April 16, 2015
April 9, 2015
April 2, 2015
March 26, 2015
March 18, 2015
We are finally back with grower’s picks. We have some nice selections for you this week. Remember, these correspond with the highlighted items on our weekly availability. Enjoy!
January 27, 2015
This seems to be a buzzword lately, and we do get many questions regarding neonicotinoids. Here are some frequently asked questions about neonicotinoids.
What is a neonicotinoid?
Neonicotinoids, or neonics for short, are a group of insecticides that typically affect the central nervous systems of the insects. This eventually causes the death of the insect. They include imidacloprid, acetamiprid, clothianidin, dinotefuran, nithiazine, thiacloprid and thiamethoxam (www.beyondpesticides.org).
Insecticides are widely used in the green industry, so what’s the big deal about neonicotinoids?
Well, as you know, bees are insects that may interact with your flowering plants. Certain neonicotinoids are considered highly toxic to bees, and other pollinators. There is concern that neonicotinoids are contributing to the decline of bee and pollinator populations. New research points to potential toxicity to bees and other beneficial insects through low level contamination of nectar and pollen with neonicotinoid insecticides used in agriculture (http://citybugs.tamu.edu/factsheets/ipm/what-is-a-neonicotinoid/). Case studies can be found here.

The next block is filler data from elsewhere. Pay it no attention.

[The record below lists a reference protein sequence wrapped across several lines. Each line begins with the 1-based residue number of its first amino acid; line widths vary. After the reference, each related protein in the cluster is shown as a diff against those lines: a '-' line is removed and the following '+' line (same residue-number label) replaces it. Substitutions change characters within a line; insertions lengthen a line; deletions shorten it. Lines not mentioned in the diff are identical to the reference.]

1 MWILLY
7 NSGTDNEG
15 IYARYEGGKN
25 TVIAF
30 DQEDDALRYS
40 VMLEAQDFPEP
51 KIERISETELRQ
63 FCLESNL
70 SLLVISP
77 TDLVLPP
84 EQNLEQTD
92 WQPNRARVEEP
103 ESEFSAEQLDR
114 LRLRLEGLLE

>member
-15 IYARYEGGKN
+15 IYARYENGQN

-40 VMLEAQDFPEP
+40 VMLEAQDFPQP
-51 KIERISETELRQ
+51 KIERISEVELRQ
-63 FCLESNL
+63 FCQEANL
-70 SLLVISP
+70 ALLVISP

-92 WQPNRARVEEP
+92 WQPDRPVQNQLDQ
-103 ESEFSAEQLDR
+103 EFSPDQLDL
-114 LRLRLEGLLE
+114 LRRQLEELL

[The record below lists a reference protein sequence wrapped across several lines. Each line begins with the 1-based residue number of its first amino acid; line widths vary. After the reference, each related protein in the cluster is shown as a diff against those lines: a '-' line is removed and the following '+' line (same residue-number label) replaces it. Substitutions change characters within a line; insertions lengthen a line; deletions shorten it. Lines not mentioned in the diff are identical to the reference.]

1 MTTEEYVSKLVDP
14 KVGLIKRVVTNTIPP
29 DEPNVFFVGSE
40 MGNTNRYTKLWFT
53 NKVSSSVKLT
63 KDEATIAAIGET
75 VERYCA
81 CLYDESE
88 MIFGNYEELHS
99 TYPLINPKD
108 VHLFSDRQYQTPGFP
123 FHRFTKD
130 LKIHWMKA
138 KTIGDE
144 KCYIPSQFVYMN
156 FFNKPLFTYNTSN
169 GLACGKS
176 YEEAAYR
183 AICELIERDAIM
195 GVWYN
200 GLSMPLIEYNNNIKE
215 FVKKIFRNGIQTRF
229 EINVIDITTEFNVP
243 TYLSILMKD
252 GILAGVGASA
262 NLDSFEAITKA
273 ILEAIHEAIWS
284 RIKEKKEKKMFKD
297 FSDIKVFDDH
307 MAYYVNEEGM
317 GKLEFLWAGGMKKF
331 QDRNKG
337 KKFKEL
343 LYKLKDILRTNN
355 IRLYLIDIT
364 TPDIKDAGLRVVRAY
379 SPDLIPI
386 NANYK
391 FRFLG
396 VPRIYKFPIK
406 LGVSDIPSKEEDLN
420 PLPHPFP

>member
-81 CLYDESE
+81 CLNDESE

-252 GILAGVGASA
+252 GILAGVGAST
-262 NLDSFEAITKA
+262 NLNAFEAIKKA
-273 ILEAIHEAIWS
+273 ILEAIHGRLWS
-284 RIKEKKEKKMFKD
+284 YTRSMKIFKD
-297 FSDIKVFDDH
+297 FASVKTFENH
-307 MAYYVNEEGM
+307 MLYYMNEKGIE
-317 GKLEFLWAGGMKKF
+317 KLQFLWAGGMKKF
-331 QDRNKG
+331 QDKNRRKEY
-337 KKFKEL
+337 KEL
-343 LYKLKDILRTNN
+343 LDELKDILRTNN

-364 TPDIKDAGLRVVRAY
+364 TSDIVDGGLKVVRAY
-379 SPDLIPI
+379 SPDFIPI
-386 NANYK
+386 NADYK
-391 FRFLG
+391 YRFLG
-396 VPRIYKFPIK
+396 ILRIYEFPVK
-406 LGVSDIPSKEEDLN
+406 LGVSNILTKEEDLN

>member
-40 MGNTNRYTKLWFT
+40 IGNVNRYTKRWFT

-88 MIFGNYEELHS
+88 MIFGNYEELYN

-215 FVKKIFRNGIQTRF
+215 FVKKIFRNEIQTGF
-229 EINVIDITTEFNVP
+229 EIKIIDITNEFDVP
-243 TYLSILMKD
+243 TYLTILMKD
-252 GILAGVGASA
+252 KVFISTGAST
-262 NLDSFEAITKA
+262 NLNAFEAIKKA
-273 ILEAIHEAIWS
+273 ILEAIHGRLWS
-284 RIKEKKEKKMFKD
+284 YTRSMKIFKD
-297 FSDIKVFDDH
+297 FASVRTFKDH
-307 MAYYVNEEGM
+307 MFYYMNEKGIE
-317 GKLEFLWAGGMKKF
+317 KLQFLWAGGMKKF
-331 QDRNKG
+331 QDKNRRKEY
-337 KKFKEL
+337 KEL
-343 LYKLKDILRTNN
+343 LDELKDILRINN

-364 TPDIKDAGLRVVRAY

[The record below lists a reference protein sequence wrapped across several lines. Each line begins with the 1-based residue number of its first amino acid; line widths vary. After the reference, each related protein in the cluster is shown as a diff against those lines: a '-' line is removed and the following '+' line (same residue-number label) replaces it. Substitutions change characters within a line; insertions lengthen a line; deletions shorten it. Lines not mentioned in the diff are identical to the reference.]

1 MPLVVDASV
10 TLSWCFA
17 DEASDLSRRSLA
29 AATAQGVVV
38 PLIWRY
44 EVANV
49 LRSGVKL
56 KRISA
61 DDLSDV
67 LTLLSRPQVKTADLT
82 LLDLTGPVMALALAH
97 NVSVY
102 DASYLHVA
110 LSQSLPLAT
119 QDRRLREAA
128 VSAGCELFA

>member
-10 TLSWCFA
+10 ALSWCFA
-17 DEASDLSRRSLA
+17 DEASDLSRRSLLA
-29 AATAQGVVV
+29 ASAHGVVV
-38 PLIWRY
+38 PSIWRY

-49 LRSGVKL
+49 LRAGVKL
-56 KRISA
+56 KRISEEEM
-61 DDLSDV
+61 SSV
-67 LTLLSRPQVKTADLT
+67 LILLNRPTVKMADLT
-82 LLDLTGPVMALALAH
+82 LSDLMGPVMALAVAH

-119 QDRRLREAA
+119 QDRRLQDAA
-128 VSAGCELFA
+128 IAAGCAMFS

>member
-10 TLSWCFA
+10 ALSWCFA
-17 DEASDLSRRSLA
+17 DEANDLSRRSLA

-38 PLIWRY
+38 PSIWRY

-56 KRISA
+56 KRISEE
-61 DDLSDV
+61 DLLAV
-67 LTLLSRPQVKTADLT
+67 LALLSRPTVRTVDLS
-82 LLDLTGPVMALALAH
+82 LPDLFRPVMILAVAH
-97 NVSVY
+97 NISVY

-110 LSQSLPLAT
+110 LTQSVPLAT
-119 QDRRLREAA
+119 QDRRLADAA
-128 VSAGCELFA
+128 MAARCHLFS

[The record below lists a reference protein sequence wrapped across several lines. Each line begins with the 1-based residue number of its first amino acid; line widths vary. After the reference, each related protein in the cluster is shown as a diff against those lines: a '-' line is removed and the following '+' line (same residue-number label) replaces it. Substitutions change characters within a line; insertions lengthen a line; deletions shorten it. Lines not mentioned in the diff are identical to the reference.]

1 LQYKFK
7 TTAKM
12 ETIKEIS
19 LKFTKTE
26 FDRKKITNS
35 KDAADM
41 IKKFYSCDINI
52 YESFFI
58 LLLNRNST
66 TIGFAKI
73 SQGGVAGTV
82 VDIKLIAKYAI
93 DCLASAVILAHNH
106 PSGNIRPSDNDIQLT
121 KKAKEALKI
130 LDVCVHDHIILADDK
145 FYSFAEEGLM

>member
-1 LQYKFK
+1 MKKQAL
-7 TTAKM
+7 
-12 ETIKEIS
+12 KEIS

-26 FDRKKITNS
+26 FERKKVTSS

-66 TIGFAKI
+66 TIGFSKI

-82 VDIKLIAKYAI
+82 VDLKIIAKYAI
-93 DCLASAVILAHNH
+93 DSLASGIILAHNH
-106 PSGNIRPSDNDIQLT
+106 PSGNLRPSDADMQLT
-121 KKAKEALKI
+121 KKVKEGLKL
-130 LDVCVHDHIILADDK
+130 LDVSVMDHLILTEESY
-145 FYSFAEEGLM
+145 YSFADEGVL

Why haven’t neonicotinoids been banned if they are so bad?
Neonics have been banned in some European countries, but not in the USA. It is often speculated if neonics are banned, the use of older and less effective insecticides, such as organophosphates and pyrethroids would take the place of neonics in commerical farming, and these chemicals are just as toxic to bees. While there are case studies and research on the effect of neonics on bees/pollinators, many researchers say there is not enough to support banning them. Read more here and here.
Are neonicotinoids only used commercially?
No. Some neonicotinoids can be found in insecticides you buy for home use. If you do not wish to use neonics, you should read the labels on your insecticides carefully and avoid buying any that include imidacloprid, acetamiprid, clothianidin, dinotefuran, nithiazine, thiacloprid and thiamethoxam.
How do I know if neonicotinoids have been applied to plants that I have purchased?
You won’t know unless you specifically ask the grower. There is no law or mandate that requires plants to be identified as such.
Does Plantworks Nursery use neonicotinoids?
No, Plantworks Nursery does not use any neonicotinoids.
If you’d like to discuss neonicotinoids further, you can always call us at (919) 732-6594 or email me at firstname.lastname@example.org
January 22, 2015
Many of you have been asking about planting our material this time of year. Some of our greenhouses are minimally heated, and some are heated up to 50 degrees. When planting tender groundcovers, its important to pay attention to the weather. If the low temperatures at night are going to be close or below freezing, you will see some cold damage on these plants if they are exposed. We do not recommend planting ferns or ornamental grasses this time of year. If you have questions about a certain plant, please call the office and I’d be happy to help you or answer any questions you may have.
Is everyone as ready for spring as I am?